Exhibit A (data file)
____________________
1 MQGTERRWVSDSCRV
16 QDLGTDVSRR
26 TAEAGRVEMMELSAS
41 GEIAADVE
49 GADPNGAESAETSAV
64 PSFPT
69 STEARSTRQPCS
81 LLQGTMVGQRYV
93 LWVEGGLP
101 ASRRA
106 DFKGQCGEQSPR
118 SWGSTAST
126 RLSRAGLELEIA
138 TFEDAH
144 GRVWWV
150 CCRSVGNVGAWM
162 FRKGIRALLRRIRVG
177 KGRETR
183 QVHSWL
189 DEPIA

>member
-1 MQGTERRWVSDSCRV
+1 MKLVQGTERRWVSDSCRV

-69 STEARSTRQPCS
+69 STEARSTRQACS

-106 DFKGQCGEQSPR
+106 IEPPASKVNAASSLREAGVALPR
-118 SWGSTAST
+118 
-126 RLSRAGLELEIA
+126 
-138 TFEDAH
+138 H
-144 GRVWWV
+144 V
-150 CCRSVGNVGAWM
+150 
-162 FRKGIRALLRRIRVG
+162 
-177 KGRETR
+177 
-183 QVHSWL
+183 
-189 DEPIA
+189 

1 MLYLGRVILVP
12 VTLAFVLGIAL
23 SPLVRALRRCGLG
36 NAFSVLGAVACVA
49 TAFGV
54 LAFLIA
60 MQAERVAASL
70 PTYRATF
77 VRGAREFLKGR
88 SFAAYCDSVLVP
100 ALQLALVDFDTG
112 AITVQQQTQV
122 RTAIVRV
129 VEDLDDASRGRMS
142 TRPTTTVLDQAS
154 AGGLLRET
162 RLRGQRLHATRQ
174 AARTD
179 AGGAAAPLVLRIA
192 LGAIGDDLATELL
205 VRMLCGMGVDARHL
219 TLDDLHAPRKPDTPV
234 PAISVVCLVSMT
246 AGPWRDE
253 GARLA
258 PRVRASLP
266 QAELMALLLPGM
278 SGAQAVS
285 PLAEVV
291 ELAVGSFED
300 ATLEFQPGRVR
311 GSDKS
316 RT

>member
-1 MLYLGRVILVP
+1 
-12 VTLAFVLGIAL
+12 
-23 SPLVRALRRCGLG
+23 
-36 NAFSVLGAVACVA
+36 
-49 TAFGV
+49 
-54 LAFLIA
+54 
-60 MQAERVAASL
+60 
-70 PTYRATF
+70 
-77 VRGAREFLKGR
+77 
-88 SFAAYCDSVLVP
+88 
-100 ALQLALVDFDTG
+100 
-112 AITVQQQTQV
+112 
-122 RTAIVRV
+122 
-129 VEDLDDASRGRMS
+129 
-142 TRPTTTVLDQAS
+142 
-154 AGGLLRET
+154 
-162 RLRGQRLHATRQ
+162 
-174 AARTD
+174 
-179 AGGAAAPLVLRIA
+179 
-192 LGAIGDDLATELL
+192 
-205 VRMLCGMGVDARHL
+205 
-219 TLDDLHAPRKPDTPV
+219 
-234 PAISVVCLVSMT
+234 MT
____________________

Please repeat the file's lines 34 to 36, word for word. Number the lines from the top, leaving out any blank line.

-144 GRVWWV
+144 V
-150 CCRSVGNVGAWM